Operational efficiencies drive the application of “hard” or equipment-based technologies. Generic operations management concepts such as productivity, capacity and bottlenecks, master production scheduling, benchmarking and supply chain management are applicable to food services. The mathematics/statistics used in this field ranges from the relatively simple empirical formulas estimating the number of “meal equivalents” or equipment capacity, for example, to such sophisticated techniques as data-envelopment analysis or simulation models(Reynolds, 2019).
- To review the applied research in food services and the technical literacy needed to interpret and benefit from it.
- To investigate food quality management, Efficiencies through extended shelf-life.
- To evaluate equipment and packaging design, consumer and market studies and Implications for educators.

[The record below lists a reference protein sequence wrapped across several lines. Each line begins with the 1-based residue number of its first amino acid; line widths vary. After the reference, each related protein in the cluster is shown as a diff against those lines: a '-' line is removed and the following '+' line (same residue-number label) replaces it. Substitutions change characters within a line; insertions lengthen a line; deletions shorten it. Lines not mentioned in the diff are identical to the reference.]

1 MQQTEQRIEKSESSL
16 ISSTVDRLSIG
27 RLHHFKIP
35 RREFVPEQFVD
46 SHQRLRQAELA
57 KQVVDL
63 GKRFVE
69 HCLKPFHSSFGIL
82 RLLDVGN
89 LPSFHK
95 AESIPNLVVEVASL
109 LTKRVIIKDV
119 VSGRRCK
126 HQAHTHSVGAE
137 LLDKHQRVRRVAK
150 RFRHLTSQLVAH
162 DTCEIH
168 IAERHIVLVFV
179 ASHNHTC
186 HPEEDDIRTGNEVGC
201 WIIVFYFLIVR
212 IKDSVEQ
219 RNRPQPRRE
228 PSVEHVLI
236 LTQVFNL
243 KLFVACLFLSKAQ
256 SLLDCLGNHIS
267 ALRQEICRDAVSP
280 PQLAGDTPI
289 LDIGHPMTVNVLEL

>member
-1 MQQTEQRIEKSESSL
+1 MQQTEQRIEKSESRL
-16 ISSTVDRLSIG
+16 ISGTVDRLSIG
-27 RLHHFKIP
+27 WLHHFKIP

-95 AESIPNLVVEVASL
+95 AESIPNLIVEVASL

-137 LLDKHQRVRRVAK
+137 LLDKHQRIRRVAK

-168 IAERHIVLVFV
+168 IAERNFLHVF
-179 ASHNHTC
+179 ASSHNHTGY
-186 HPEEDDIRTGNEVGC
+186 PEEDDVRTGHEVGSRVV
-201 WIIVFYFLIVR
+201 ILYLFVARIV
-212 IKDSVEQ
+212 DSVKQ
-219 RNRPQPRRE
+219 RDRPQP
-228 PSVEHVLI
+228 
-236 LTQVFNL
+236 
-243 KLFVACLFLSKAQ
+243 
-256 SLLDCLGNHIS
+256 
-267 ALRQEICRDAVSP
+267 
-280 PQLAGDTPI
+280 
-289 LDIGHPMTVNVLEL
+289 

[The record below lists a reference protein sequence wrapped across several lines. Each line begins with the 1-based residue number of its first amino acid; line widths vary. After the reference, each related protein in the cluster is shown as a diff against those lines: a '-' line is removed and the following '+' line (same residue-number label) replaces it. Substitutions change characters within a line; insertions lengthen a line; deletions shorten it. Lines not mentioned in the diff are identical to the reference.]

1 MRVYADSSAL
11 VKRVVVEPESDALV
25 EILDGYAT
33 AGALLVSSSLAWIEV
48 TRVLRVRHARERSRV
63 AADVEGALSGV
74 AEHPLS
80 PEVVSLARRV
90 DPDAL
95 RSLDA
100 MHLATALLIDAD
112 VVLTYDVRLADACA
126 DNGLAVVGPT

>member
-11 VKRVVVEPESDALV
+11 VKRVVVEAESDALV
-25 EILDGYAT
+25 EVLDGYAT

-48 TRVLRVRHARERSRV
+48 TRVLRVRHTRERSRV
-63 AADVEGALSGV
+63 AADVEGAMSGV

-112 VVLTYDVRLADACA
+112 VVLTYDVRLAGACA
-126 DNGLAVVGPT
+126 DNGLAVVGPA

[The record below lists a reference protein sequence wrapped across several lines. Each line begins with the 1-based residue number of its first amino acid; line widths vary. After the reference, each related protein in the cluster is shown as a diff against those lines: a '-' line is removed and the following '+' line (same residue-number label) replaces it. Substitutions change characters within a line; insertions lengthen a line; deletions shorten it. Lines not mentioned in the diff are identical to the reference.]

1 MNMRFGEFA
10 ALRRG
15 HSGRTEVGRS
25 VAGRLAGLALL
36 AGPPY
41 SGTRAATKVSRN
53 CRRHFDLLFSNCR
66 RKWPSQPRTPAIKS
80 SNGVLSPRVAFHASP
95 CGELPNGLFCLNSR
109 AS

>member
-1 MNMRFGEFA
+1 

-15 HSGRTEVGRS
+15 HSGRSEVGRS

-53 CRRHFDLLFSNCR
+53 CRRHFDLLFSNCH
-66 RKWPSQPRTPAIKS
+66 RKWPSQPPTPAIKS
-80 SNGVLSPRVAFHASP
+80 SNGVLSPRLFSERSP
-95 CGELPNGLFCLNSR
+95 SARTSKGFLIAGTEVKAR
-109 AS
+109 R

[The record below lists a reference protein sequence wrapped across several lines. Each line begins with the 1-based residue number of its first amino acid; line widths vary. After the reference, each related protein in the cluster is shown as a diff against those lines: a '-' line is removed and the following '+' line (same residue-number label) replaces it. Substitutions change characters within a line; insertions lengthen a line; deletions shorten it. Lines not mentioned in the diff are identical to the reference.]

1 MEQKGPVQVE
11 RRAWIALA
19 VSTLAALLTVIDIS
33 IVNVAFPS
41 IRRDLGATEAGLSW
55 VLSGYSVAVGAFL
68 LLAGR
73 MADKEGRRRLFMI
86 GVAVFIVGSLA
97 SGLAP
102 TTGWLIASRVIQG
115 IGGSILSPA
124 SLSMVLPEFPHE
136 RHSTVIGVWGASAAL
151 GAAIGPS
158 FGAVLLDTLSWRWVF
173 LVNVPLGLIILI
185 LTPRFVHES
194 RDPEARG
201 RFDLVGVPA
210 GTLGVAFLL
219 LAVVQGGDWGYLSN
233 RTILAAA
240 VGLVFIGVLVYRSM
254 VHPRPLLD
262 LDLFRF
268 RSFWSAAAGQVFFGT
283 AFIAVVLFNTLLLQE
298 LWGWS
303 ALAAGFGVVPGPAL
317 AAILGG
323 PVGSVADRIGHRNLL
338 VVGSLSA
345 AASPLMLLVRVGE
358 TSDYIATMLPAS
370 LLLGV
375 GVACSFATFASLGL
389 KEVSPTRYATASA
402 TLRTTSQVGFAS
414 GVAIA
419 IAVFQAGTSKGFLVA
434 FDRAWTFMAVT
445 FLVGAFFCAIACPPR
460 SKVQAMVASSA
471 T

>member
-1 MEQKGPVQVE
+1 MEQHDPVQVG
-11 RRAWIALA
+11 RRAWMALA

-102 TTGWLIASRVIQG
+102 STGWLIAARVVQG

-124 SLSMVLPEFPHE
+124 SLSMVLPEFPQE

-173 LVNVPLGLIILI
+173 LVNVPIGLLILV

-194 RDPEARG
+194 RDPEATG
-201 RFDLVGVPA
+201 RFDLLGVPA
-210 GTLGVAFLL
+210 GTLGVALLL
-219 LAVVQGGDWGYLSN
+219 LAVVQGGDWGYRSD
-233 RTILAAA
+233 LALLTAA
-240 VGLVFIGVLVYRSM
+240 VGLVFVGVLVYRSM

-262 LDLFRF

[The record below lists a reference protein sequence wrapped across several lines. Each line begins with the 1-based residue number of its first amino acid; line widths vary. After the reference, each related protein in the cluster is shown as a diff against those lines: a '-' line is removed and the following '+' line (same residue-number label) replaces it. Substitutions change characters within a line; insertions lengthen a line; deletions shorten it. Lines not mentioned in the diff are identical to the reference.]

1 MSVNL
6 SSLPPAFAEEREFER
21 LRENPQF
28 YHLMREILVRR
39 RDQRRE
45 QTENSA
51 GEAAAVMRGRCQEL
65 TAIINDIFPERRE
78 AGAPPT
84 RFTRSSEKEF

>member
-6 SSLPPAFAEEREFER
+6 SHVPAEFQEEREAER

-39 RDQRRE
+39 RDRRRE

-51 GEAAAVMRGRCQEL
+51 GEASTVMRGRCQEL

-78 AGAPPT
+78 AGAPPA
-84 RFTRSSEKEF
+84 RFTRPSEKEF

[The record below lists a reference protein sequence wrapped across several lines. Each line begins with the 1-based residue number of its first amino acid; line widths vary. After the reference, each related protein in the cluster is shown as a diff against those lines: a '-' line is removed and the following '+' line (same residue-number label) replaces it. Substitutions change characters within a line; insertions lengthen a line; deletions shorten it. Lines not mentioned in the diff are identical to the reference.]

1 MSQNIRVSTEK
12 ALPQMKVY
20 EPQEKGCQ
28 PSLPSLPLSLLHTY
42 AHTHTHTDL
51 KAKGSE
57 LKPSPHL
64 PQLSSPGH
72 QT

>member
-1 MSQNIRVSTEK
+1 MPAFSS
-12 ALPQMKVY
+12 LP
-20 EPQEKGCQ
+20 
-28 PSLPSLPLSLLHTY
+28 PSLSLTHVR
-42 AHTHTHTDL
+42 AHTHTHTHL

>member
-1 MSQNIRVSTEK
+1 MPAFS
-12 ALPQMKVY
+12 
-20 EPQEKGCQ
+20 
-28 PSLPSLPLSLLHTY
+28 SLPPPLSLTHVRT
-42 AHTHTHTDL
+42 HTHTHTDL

- To study the educational needs to improve the food service.
The conducted interviews pointed out that there is a highly significant between regular maintenance vs. all devices (p< 0.01) (Table 2). On the other hand there is a significant between Daily cleanliness and both devices “Applied the equipment information and Training the employee on the equipment usage” (p<0.05).
p< 0.001= extremely significant.
Tabulated data revealed that the majority of answers were highly effective (98.2). while there is only (1.8%) of all respondents mentioned that merely effective. The study showed that the highly effective answer is a significantly high compared to all answers, p